Alma 11: 41-44, LeGrand Baker, resurrection and judgement

Alma 11: 41-44, LeGrand Baker, resurrection and judgement

Alma 11: 41-44
41 Therefore the wicked remain as though there had been no redemption made, except it be the loosing of the bands of death; for behold, the day cometh that all shall rise from the dead and stand before God, and be judged according to their works.
42 Now, there is a death which is called a temporal death; and the death of Christ shall loose the bands of this temporal death, that all shall be raised from this temporal death.
43 The spirit and the body shall be reunited again in its perfect form; both limb and joint shall be restored to its proper frame, even as we now are at this time; and we shall be brought to stand before God, knowing even as we know now, and have a bright recollection of all our guilt.
44 Now, this restoration shall come to all, both old and young, both bond and free, both male and female, both the wicked and the righteous; and even there shall not so much as a hair of their heads be lost; but every thing shall be restored to its perfect frame, as it is now, or in the body, and shall be brought and be arraigned before the bar of Christ the Son, and God the Father, and the Holy Spirit, which is one Eternal God, to be judged according to their works, whether they be good or whether they be evil.

In these words we find a fundamental doctrine about the sequence of our eternal progression. It is that the final judgement, when we stand before the Saviour, comes after—not before— the resurrection. That doctrine is also taught elsewhere in the Book of Mormon.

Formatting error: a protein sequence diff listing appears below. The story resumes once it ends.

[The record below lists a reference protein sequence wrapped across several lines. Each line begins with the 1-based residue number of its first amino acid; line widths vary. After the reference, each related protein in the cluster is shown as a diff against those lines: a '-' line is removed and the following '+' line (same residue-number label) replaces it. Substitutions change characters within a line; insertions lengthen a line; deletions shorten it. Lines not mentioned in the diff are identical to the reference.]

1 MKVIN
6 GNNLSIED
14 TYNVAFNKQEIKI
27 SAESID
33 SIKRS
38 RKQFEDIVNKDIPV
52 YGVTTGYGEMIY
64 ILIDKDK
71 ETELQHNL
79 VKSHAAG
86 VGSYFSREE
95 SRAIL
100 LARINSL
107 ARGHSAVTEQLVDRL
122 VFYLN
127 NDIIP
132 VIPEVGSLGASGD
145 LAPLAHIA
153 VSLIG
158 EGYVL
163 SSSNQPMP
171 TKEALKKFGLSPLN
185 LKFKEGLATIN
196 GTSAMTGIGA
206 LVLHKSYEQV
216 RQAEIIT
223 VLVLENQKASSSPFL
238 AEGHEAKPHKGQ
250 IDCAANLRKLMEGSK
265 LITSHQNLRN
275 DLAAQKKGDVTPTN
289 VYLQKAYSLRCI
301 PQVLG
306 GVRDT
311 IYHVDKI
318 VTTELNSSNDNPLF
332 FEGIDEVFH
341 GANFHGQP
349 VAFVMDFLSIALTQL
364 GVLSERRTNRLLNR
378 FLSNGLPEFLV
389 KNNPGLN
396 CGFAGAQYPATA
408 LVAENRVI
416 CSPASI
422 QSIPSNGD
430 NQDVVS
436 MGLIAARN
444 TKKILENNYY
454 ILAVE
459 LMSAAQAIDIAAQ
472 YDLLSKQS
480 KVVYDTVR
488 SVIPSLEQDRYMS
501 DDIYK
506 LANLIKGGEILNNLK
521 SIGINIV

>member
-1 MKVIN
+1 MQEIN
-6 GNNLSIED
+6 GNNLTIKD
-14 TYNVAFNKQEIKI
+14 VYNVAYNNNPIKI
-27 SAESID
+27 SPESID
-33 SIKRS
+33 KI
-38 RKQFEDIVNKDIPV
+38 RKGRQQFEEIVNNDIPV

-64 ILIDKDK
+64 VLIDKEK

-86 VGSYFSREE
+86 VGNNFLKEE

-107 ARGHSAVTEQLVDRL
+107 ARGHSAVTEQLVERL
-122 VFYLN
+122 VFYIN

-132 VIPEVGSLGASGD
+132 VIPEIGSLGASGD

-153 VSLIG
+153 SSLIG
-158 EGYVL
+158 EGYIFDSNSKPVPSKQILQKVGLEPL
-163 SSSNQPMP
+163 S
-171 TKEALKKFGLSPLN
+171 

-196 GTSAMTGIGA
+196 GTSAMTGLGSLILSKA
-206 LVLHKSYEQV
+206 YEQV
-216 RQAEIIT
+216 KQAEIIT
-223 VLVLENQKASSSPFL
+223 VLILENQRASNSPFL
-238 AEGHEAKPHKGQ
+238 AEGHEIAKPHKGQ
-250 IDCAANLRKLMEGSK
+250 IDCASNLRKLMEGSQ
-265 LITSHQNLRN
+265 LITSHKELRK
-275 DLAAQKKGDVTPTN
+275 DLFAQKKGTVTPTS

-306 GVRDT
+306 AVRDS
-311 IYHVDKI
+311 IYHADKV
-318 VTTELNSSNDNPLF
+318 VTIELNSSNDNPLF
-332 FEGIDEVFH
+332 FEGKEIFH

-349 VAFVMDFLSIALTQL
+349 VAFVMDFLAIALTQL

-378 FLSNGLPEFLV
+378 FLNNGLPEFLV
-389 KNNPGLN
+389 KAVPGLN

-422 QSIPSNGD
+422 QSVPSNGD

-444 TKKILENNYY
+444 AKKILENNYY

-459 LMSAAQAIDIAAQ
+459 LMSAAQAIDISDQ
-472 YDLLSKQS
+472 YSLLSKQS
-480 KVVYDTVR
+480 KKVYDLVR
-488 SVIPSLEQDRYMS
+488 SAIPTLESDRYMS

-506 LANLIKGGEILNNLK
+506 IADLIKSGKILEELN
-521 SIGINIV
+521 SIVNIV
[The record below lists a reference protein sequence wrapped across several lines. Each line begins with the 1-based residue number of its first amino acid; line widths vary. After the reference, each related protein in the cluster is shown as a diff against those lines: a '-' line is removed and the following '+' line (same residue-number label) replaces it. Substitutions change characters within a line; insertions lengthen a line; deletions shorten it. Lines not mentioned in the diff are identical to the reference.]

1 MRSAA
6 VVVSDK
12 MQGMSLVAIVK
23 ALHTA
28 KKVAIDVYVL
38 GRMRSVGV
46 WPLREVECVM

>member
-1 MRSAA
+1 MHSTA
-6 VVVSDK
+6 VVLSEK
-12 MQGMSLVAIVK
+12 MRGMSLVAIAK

Mormon was very explicit. He wrote that the Saviour brings about “the resurrection of the dead, whereby man must be raised to stand before his judgment-seat.” That statement, in context, reads:

5 Know ye that ye must come to the knowledge of your fathers, and repent of all your sins and iniquities, and believe in Jesus Christ, that he is the Son of God, and that he was slain by the Jews, and by the power of the Father he hath risen again, whereby he hath gained the victory over the grave; and also in him is the sting of death swallowed up.
6 And he bringeth to pass the resurrection of the dead, whereby man must be raised to stand before his judgment-seat.
7 And he hath brought to pass the redemption of the world, whereby he that is found guiltless before him at the judgment day hath it given unto him to dwell in the presence of God in his kingdom, to sing ceaseless praises with the choirs above, unto the Father, and unto the Son, and unto the Holy Ghost, which are one God, in a state of happiness which hath no end. (Mormon 7:5-7)

Moroni explained it even more fully. He wrote, “Christ bringeth to pass the resurrection, which bringeth to pass a redemption from an endless sleep… And then cometh the judgment…” In context, that statement reads:

12 Behold, he created Adam, and by Adam came the fall of man. And because of the fall of man came Jesus Christ, even the Father and the Son; and because of Jesus Christ came the redemption of man.
13 And because of the redemption of man, which came by Jesus Christ, they are brought back into the presence of the Lord; yea, this is wherein all men are redeemed, because the death of Christ bringeth to pass the resurrection, which bringeth to pass a redemption from an endless sleep, from which sleep all men shall be awakened by the power of God when the trump shall sound; and they shall come forth, both small and great, and all shall stand before his bar, being redeemed and loosed from this eternal band of death, which death is a temporal death.
14 And then cometh the judgment of the Holy One upon them; and then cometh the time that he that is filthy shall be filthy still; and he that is righteous shall be righteous still; he that is happy shall be happy still; and he that is unhappy shall be unhappy still. (Mormon 9:11-17)

That presents an interesting question. I can formulate the question and guess about the answer, but can go no further than that.

The question is, “If we already have a resurrected body, what is there left to be judged about?”

Samuel the Lamanite may have given us a clue to the answer. He seems to be saying that when we are judged by the Saviour, it will not be a preliminary judgement, but we will be judged in our entirety.